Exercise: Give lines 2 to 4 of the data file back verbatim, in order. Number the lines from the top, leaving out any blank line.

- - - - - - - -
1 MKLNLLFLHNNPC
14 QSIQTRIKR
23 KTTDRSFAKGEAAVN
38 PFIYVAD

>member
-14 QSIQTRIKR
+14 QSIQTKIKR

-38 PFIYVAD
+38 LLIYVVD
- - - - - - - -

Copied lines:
14 QSIQTRIKR
23 KTTDRSFAKGEAAVN
38 PFIYVAD